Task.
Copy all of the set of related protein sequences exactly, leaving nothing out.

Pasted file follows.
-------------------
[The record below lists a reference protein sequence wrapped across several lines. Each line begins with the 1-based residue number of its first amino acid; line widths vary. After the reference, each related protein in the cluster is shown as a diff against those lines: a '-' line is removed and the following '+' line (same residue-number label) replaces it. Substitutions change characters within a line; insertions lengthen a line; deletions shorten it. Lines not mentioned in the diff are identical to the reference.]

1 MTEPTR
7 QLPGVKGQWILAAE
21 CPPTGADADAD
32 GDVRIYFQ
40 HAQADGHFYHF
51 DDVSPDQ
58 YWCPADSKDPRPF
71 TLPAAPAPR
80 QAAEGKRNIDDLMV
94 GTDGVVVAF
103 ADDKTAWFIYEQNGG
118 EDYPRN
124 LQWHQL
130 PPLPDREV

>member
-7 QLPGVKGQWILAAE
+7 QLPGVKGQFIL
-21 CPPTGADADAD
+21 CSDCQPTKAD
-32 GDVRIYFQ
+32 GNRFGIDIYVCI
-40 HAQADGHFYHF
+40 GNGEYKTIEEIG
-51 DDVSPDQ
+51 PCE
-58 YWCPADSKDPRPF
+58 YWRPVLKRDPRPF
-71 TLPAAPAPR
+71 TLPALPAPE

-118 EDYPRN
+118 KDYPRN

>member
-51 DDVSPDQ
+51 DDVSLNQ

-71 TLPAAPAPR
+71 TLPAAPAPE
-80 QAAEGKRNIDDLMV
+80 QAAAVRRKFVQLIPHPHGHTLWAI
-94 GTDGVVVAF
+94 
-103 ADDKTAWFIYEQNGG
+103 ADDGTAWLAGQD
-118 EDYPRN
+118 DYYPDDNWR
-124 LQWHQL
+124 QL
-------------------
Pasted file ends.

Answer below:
[The record below lists a reference protein sequence wrapped across several lines. Each line begins with the 1-based residue number of its first amino acid; line widths vary. After the reference, each related protein in the cluster is shown as a diff against those lines: a '-' line is removed and the following '+' line (same residue-number label) replaces it. Substitutions change characters within a line; insertions lengthen a line; deletions shorten it. Lines not mentioned in the diff are identical to the reference.]

1 MTEPTR
7 QLPGVKGQWILAAE
21 CPPTGADADAD
32 GDVRIYFQ
40 HAQADGHFYHF
51 DDVSPDQ
58 YWCPADSKDPRPF
71 TLPAAPAPR
80 QAAEGKRNIDDLMV
94 GTDGVVVAF
103 ADDKTAWFIYEQNGG
118 EDYPRN
124 LQWHQL
130 PPLPDREV

>member
-7 QLPGVKGQWILAAE
+7 QLPGVKGQFIL
-21 CPPTGADADAD
+21 CSDCQPTKAD
-32 GDVRIYFQ
+32 GNRFGIDIYVCI
-40 HAQADGHFYHF
+40 GNGEYKTIEEIG
-51 DDVSPDQ
+51 PCE
-58 YWCPADSKDPRPF
+58 YWRPVLKRDPRPF
-71 TLPAAPAPR
+71 TLPALPAPE

-118 EDYPRN
+118 KDYPRN

>member
-51 DDVSPDQ
+51 DDVSLNQ

-71 TLPAAPAPR
+71 TLPAAPAPE
-80 QAAEGKRNIDDLMV
+80 QAAAVRRKFVQLIPHPHGHTLWAI
-94 GTDGVVVAF
+94 
-103 ADDKTAWFIYEQNGG
+103 ADDGTAWLAGQD
-118 EDYPRN
+118 DYYPDDNWR
-124 LQWHQL
+124 QL